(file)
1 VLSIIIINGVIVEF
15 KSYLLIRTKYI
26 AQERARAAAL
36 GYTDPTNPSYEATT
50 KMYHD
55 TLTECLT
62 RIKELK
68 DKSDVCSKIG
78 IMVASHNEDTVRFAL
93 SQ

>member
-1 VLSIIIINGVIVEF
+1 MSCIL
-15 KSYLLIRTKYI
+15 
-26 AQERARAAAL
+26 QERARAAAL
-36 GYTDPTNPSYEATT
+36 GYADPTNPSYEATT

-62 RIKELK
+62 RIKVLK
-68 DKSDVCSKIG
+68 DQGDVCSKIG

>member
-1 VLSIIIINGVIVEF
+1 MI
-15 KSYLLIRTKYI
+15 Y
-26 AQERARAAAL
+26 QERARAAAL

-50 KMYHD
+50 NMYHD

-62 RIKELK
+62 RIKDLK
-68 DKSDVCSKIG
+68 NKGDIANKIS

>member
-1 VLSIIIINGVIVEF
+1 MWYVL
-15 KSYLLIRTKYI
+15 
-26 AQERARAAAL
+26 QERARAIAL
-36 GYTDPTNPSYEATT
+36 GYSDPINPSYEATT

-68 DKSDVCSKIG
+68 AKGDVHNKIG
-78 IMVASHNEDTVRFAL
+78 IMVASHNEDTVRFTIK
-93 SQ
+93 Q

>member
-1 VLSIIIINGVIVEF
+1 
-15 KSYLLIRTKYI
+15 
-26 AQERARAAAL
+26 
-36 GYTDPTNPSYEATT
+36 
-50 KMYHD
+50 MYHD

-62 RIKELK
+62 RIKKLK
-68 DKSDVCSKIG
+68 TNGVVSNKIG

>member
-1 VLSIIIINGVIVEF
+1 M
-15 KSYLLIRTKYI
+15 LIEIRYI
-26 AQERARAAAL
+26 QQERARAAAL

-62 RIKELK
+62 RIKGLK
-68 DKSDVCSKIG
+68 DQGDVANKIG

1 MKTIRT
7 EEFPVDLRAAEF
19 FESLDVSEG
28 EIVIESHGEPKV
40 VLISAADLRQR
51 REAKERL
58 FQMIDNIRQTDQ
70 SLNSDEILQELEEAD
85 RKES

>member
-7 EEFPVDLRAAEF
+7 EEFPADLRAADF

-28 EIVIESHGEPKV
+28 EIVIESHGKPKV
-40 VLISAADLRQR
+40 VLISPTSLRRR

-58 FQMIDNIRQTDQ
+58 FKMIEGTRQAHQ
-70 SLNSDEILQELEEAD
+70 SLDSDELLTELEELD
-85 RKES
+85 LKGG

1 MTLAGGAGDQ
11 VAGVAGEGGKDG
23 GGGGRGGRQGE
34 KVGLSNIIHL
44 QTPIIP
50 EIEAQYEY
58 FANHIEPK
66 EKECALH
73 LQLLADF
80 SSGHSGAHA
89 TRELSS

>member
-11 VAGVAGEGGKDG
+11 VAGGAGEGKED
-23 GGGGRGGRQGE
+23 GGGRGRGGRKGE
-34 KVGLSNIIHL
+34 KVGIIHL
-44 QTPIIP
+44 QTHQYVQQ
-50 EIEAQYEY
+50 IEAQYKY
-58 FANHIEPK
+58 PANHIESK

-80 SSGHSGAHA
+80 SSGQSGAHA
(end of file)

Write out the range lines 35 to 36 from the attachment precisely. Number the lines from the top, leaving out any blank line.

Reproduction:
-68 DKSDVCSKIG
+68 NKGDIANKIS